The Permian extinction—when life nearly came to an end
This mass extinction almost ended life on Earth as we know it.
"Welcome to the Black Triangle," said paleobiologist Cindy Looy as our van slowed to a stop in the gentle hills of the northern Czech Republic, a few miles from the German and Polish borders. The Black Triangle gets its name from the coal burned by nearby power plants. Decades of acid rain generated by power-plant emissions have devastated the region's ecosystems. Yet the treeless hills looked healthy and green.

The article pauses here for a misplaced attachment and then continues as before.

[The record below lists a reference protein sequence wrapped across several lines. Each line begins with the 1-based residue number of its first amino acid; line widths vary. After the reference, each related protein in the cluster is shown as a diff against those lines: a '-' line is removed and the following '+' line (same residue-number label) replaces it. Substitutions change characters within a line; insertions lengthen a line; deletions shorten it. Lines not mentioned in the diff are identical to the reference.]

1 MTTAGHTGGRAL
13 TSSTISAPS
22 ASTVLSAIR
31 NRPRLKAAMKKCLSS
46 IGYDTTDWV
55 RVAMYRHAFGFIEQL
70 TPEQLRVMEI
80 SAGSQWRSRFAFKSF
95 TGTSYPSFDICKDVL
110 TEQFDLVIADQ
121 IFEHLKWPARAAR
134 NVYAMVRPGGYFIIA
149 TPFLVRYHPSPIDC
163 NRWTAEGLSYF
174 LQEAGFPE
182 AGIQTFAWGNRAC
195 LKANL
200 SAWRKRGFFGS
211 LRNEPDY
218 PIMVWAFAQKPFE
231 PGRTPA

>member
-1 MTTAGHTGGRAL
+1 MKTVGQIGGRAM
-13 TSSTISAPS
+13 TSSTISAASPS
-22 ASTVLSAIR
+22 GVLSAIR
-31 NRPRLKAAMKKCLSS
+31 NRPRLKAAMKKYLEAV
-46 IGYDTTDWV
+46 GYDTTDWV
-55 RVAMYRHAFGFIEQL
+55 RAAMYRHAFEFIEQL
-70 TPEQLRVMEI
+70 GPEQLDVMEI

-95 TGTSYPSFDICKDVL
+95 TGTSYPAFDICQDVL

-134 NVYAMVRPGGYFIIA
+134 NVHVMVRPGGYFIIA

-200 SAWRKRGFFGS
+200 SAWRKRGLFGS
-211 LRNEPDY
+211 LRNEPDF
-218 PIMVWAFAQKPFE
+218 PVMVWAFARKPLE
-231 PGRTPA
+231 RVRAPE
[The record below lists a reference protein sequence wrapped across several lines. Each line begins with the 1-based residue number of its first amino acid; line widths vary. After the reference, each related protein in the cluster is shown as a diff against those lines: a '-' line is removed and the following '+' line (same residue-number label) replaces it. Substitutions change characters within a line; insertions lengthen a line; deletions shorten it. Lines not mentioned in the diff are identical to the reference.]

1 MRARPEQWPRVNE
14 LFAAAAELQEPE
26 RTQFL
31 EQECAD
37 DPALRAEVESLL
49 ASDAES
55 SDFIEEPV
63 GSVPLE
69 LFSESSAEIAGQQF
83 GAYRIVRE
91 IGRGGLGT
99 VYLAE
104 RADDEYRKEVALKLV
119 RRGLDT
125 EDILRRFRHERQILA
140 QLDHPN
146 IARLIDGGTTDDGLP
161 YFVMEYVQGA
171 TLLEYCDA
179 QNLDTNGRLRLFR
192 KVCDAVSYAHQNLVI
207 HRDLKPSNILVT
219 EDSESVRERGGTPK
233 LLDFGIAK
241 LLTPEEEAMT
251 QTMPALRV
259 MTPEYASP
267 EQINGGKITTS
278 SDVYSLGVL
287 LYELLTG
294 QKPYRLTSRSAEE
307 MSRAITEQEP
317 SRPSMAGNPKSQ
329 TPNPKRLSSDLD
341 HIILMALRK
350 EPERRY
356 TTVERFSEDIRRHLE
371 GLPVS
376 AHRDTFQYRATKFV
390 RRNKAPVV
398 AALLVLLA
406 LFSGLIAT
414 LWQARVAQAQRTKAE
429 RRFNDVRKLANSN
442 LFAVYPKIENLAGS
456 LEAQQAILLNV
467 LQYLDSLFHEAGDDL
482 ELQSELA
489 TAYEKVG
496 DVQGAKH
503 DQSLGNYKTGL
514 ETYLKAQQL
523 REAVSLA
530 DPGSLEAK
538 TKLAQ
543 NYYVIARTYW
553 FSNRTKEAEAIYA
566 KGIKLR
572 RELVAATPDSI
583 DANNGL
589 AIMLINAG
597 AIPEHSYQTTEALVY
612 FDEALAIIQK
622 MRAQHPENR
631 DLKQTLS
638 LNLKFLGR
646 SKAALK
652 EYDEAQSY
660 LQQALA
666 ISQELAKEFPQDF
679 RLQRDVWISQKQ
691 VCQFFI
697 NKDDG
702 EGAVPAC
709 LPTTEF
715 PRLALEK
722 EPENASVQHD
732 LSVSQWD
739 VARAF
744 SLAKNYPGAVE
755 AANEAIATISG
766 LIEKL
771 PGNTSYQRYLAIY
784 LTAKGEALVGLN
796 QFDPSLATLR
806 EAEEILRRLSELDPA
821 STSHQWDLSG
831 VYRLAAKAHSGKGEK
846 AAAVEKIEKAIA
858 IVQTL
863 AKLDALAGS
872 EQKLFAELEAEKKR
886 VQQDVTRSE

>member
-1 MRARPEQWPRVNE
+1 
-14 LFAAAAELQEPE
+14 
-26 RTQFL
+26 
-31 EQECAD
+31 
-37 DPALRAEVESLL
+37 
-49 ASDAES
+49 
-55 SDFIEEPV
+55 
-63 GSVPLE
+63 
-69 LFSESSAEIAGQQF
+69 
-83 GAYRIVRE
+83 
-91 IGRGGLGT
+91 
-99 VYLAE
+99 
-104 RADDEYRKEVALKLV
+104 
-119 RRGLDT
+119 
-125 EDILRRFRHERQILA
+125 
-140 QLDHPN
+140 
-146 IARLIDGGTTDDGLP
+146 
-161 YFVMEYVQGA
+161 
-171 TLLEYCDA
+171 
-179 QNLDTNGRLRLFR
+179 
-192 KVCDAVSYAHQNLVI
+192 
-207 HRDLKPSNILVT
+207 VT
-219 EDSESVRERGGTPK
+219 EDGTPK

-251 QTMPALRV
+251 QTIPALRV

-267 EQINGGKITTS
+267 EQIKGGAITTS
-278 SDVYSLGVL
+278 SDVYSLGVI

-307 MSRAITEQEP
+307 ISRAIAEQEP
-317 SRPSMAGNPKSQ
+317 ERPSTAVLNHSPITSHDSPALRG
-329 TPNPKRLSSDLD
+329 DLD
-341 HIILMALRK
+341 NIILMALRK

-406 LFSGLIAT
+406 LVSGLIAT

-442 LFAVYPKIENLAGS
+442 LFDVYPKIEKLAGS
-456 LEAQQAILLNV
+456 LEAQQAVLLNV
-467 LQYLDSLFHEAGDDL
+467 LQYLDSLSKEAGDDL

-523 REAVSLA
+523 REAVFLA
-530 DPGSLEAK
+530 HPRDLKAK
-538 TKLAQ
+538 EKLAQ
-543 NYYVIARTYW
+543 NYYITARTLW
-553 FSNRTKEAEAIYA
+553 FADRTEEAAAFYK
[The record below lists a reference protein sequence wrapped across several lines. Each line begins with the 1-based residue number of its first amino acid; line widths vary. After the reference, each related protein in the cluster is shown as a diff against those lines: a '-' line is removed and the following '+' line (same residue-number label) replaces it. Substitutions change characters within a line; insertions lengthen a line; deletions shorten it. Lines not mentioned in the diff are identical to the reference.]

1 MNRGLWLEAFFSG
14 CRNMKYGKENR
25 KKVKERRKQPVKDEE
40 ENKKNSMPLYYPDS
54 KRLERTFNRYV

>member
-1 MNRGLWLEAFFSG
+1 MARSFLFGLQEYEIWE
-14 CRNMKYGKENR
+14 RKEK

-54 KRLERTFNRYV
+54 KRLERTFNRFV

I tried to hide my surprise. For months I'd been on the trail of the greatest natural disaster in Earth's history. About 250 million years ago, at the end of the Permian period, something killed some 90 percent of the planet's species. Less than 5 percent of the animal species in the